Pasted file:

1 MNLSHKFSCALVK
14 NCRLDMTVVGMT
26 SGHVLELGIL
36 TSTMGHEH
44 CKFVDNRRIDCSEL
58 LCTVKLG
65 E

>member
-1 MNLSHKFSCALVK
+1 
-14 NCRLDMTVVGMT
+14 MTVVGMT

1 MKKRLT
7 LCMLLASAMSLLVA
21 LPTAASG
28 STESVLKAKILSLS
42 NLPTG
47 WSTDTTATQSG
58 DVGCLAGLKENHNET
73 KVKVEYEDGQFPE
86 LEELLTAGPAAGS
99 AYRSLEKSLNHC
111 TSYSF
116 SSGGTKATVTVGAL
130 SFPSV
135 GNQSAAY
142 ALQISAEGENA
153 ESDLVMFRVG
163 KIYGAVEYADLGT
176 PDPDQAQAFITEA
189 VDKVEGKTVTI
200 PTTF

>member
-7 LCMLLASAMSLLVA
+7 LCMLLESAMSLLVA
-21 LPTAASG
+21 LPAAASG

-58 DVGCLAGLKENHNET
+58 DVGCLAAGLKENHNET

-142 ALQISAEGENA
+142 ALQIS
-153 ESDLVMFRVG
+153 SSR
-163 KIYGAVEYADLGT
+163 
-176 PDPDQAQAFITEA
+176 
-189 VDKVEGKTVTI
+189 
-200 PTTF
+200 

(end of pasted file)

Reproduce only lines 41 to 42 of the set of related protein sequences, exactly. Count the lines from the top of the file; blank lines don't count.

+142 ALQIS
-153 ESDLVMFRVG